Elvis Presley made the lyrics “Please release me, let me go” famous in the 1960’s. Some New York nursing home residents may have been singing that song much more recently. The New York State Attorney General’s Medicaid Fraud Unit last week says it stopped a nursing home chain that was holding patients against their will.
According to a government media release, the state’s Medicaid Fraud Unit settled with a nursing home chain that delayed the discharge of some elderly patients even though they were well enough to go home. Apparently, the company kept the patients in an effort to collect more Medicaid funds.
The company, Elant Inc., owns a chain of six nursing homes in New York. In December, the company agreed to pay $600,000 to settle the charges. As part of the agreement, two administrators have been banned from the industry and the company was forced to admit that it “postponed” the discharge of some elderly patients who were well enough to leave. Some of the patients had wanted to go home but were apparently told they couldn’t be discharged.
The company also admitted shuffling patients to one of its facilities that needed more revenue.
Elant apparently had trouble finding enough patients to fill their facilities. The state’s investigation revealed that management was constantly pressuring employees to delay discharges. One email from management said “As can be seen from this morning’s census report, we are down across the system. Please manage your census this week and whatever discharges can be avoided, please do so. Residents and families can be very obstinate.” [The term “census” refers to the daily patient headcount.]
Another manager was more blunt, “We are really holding these people against their will.”
In some cases, the state says that Elant even provided services that were not medically necessary.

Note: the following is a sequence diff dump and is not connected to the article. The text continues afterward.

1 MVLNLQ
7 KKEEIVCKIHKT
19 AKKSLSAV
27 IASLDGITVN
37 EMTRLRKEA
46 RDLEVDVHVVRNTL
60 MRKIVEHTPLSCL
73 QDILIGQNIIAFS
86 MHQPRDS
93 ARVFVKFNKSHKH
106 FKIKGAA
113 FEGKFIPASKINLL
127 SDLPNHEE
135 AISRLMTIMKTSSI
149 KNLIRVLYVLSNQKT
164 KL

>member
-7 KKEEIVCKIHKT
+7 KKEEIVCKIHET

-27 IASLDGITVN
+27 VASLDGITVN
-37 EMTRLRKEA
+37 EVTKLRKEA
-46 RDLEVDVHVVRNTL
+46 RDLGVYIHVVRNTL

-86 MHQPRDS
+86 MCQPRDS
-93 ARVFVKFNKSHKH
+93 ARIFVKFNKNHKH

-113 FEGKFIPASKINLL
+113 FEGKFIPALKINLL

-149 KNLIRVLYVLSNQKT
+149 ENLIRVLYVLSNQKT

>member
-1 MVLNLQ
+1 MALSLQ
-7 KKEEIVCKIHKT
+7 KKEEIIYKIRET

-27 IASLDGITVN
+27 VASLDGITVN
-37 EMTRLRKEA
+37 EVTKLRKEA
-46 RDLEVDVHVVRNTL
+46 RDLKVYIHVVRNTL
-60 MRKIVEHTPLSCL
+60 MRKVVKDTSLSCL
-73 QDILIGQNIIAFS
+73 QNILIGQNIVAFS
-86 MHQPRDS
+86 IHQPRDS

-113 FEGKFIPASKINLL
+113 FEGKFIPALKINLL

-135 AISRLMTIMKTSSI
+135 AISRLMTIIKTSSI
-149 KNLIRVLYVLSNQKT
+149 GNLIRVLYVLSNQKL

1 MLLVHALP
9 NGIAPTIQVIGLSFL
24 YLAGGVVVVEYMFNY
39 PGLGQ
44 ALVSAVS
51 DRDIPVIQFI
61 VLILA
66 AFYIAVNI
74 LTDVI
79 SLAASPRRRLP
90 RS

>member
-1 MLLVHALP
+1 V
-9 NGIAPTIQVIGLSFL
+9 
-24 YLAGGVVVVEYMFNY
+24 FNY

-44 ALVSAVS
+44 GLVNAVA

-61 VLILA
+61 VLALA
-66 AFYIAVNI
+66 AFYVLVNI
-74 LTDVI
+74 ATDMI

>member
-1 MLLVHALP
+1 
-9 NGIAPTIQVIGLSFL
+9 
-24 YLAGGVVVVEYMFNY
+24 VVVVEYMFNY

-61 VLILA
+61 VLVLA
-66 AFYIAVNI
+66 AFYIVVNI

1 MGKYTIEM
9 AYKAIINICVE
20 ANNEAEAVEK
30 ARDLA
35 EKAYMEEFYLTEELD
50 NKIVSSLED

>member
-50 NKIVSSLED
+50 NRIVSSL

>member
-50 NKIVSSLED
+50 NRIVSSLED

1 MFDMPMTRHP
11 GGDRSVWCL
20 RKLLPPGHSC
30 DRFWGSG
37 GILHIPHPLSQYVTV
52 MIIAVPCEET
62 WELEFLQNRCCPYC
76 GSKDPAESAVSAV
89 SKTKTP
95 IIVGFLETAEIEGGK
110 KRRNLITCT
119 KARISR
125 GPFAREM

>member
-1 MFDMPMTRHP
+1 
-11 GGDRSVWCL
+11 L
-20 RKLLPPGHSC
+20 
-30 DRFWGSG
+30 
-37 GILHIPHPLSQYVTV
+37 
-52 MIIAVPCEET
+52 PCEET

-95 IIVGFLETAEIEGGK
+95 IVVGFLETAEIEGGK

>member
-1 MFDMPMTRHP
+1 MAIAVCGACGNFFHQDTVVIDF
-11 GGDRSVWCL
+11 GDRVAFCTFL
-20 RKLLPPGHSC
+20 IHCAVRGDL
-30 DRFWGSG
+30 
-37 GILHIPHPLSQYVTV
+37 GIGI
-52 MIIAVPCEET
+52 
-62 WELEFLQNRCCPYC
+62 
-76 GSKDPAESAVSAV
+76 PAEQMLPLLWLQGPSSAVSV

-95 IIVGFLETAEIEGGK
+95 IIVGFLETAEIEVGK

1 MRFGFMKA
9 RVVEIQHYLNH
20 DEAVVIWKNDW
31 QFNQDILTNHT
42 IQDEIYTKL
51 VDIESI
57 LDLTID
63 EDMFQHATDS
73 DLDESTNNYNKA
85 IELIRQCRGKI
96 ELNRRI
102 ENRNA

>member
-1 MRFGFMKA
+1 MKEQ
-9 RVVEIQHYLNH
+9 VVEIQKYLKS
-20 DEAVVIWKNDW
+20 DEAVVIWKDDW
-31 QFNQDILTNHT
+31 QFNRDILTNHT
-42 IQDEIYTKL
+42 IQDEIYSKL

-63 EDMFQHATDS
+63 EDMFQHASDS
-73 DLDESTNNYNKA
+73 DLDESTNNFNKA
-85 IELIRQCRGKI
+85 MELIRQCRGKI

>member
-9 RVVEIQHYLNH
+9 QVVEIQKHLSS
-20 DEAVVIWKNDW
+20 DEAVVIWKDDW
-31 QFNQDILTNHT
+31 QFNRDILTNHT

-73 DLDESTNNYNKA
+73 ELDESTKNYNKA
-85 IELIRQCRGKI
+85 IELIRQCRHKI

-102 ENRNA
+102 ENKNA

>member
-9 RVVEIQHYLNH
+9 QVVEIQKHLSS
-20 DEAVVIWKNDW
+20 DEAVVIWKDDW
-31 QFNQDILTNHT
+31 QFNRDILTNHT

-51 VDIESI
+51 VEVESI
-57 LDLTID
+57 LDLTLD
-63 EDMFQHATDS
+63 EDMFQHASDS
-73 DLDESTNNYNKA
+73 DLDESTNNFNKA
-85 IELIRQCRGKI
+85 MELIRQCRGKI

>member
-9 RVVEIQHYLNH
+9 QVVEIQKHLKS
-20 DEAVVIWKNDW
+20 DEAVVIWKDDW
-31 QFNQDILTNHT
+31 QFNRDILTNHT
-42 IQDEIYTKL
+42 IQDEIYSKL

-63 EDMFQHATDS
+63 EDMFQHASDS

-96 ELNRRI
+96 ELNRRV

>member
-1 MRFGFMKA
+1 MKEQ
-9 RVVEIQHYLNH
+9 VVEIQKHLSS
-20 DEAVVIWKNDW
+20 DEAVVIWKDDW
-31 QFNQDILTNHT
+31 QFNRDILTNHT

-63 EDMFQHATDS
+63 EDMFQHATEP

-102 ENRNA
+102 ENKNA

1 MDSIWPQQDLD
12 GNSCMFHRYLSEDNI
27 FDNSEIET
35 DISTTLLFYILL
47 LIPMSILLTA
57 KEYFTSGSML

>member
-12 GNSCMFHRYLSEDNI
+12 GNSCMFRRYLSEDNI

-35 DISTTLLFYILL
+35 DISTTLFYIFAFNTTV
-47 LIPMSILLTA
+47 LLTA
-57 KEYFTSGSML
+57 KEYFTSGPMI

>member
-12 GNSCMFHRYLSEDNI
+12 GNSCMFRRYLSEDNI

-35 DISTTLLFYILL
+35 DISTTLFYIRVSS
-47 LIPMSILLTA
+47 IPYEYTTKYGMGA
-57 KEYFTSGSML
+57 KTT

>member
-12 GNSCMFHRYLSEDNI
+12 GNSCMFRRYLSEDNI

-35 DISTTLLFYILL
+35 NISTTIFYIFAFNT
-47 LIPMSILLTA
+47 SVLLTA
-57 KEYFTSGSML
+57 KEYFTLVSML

In announcing the settlement, N.Y. Attorney General Eric Schneiderman said, “Nursing homes must not put their own financial interests above those of their residents – patients who rely on them for their care and treatment – and New York taxpayers. All nursing home residents have a right to accurate and complete information about their options. Indeed, they need that information to make informed decisions about their care.”
Medicaid is funded with tax dollars. When a company, physician or nursing home commits Medicaid, they are stealing from taxpayers. It is certainly not a victimless crime. In addition to the economic losses, some folks were apparently unable to go home and enjoy their lives.
Few people want to be in nursing homes. Some of Elant’s patients were lucky enough to recover and be able to go home. Their discharge and their ability to be reunited with loved ones was apparently delayed solely so the nursing home could make a few extra dollars.
The FBI has declared Medicare fraud to be a national epidemic. The Medicare program garners much of the media attention but state level Medicaid fraud is a huge problem as well.
Medicaid Fraud and Cash Awards for Whistleblowers
Some states such as New York have a False Claims Act law that allows whistleblowers to collect a percentage of whatever the government gets from wrongdoers. (The feds have a similar law for Medicare.)
Whistleblowers who report Medicaid fraud in these states can earn up to 30% of whatever the government collects. Most states have strong anti-retaliation laws that can protect whistleblowers who step forward. (Medicaid fraud lawsuits are typically filed under seal meaning they are secret while being investigated by the state. That means more time for the whistleblower to find alternate employment should they fear retaliation.)
Corporate greed is rampant. Whistleblowers are the best defense against this fraud and greed. Our job is to help them collect the maximum possible award. To date our whistleblower clients have collected over $100 million in awards!
Want to learn more? Visit our Medicare and Medicaid fraud resources page or simply give us a call. All inquiries are protected by the attorney – client privilege and kept strictly confidential. The author of this post, attorney Brian Mahany, can be reached at or by phone at (414) 704-6731 (direct).
MahanyLaw – America’s Medicaid and Medicare Fraud Lawyers